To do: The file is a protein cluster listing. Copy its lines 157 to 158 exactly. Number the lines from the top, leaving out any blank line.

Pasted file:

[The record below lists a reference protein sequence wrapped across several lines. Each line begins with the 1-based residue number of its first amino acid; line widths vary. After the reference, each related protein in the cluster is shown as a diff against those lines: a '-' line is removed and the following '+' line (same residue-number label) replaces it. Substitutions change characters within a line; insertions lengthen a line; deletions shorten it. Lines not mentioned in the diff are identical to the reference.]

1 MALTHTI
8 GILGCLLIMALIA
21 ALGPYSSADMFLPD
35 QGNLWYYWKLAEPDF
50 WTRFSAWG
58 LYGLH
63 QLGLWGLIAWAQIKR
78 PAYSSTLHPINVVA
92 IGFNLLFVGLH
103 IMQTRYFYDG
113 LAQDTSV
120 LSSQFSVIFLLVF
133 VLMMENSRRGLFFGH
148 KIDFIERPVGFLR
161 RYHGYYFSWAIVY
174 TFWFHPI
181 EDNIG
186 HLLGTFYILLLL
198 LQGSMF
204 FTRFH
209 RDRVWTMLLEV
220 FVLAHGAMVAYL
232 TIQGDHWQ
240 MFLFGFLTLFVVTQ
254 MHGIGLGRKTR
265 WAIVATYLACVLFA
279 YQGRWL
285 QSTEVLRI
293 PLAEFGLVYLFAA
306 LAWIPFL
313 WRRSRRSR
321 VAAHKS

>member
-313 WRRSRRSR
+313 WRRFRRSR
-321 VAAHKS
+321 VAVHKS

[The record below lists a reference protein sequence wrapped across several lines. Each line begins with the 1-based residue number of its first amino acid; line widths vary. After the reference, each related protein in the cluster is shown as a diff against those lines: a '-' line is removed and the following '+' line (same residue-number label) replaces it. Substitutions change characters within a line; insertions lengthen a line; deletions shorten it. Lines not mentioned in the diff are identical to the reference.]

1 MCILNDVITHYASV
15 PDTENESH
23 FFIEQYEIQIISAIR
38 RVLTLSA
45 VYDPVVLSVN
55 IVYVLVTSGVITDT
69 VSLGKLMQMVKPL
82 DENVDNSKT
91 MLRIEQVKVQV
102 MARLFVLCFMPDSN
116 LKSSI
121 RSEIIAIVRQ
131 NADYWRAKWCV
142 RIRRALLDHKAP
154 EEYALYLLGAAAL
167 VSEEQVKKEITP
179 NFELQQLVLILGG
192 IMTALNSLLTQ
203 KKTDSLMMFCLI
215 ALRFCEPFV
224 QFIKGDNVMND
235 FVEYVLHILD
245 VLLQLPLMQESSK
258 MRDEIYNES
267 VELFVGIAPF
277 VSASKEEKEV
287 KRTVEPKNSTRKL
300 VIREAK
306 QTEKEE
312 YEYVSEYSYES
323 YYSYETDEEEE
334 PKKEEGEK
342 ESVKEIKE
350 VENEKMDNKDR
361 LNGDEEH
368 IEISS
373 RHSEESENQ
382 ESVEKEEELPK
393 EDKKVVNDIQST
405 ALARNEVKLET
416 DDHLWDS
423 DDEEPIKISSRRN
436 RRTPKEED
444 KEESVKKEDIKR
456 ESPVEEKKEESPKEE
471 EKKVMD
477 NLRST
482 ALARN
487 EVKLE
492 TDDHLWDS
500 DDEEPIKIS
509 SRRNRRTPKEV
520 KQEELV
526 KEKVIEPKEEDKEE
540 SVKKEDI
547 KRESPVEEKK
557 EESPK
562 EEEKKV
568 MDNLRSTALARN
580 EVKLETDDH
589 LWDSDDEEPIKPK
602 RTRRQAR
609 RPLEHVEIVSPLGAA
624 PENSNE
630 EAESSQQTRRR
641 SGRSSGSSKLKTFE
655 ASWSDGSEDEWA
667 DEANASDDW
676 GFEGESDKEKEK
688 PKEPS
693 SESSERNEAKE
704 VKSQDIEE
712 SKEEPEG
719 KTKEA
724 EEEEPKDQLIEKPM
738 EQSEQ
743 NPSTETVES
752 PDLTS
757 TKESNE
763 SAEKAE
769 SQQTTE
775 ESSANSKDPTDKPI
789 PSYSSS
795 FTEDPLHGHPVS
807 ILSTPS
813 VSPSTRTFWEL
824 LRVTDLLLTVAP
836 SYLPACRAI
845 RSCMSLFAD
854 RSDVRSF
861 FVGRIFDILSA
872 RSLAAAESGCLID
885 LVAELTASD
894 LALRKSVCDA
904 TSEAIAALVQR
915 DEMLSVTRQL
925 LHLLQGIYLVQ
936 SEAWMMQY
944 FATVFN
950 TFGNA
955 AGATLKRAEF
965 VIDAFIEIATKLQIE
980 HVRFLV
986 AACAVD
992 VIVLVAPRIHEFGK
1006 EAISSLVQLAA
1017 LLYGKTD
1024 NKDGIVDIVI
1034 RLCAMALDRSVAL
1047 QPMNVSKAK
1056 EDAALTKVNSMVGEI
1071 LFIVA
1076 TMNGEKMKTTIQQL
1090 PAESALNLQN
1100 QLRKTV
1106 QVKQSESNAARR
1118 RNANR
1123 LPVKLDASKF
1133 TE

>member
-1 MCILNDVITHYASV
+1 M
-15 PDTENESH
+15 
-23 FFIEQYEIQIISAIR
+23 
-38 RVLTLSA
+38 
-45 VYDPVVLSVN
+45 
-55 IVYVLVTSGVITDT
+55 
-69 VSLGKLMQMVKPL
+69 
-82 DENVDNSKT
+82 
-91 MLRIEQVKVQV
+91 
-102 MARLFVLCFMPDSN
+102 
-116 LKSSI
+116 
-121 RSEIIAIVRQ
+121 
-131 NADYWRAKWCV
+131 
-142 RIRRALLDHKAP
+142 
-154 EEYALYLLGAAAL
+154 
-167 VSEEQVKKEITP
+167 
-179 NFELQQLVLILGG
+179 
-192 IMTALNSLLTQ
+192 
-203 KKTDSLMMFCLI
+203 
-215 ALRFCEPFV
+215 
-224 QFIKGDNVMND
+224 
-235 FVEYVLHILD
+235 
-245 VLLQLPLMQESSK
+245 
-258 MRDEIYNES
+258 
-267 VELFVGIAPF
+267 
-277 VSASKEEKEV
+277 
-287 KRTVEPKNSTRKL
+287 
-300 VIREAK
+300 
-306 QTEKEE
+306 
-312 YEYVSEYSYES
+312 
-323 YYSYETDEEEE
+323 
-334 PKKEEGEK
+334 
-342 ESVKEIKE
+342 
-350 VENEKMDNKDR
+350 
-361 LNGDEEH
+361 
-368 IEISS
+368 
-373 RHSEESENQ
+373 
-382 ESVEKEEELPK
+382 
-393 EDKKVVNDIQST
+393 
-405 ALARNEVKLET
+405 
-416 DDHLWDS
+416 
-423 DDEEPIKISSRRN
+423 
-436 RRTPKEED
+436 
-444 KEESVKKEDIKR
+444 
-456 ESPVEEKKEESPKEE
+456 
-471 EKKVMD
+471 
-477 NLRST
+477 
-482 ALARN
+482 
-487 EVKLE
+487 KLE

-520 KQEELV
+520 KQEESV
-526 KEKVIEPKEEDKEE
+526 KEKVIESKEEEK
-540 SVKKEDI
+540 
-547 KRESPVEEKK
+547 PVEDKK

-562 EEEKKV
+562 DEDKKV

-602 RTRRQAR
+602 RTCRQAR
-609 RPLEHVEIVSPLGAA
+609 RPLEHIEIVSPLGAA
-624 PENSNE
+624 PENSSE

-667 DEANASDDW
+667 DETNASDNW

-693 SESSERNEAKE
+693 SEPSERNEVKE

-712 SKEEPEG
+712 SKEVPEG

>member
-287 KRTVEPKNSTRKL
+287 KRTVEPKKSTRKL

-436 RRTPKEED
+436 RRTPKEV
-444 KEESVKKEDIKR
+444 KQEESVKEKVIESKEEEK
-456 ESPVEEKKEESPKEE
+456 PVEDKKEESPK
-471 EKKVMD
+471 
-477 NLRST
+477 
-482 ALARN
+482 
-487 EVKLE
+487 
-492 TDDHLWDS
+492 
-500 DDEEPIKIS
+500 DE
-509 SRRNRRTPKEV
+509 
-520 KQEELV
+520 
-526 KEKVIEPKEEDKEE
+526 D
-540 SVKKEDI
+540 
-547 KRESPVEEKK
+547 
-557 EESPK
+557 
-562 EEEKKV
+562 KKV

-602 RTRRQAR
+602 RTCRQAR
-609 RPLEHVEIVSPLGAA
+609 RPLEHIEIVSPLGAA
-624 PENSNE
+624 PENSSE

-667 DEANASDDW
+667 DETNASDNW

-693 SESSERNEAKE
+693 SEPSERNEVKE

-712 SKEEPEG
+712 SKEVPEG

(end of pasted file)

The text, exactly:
1123 LPVKLDASKF
1133 TE